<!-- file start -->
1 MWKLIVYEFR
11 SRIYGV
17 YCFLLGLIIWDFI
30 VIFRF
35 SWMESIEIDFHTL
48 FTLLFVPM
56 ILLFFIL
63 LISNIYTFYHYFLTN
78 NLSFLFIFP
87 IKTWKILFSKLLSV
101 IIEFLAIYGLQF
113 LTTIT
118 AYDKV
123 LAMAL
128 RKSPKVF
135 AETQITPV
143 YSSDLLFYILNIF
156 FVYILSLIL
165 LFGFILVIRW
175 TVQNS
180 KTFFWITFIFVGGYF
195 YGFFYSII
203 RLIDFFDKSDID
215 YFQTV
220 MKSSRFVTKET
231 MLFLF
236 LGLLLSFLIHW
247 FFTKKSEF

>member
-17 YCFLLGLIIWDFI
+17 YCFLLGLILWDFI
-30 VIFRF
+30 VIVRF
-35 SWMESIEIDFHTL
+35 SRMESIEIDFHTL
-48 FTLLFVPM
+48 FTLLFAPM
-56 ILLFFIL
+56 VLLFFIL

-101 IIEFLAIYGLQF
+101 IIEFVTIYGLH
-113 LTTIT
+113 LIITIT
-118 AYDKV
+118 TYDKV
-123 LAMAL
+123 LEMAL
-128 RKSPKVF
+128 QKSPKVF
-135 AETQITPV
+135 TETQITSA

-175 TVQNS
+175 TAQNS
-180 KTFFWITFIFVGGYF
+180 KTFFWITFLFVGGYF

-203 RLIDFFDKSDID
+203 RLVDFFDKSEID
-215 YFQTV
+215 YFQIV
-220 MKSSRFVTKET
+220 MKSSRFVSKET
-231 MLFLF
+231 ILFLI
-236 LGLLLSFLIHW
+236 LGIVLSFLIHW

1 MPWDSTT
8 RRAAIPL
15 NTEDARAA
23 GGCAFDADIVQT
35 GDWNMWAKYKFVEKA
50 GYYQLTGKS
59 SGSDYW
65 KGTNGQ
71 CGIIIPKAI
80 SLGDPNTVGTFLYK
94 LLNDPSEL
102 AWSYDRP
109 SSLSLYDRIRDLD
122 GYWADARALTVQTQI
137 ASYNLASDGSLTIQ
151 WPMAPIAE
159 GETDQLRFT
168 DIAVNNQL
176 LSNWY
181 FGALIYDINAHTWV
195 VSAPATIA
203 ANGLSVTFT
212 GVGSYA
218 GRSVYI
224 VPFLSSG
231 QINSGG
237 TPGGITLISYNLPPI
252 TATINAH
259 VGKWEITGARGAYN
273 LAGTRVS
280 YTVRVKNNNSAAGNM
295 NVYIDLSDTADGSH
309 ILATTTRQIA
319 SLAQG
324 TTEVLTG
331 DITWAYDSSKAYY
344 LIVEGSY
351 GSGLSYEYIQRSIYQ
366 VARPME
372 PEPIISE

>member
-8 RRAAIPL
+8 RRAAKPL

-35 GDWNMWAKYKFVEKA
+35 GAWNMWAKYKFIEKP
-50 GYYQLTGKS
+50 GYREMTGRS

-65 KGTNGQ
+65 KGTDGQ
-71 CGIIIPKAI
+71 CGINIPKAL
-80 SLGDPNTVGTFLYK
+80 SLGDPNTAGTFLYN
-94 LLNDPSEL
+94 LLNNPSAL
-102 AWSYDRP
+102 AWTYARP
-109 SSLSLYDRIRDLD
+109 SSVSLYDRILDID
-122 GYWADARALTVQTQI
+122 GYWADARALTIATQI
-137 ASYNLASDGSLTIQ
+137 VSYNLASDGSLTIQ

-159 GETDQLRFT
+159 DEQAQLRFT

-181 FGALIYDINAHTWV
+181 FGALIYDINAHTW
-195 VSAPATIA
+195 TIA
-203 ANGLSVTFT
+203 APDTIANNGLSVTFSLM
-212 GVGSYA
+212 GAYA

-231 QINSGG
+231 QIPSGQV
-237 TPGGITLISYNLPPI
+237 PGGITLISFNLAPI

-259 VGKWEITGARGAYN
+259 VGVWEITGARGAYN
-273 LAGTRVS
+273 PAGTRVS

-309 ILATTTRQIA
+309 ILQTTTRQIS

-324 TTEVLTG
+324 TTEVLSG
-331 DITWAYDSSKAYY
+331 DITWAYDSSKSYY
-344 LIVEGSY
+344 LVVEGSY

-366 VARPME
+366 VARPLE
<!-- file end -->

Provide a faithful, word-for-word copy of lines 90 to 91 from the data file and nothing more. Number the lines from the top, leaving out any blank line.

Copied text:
224 VPFLSSG
231 QINSGG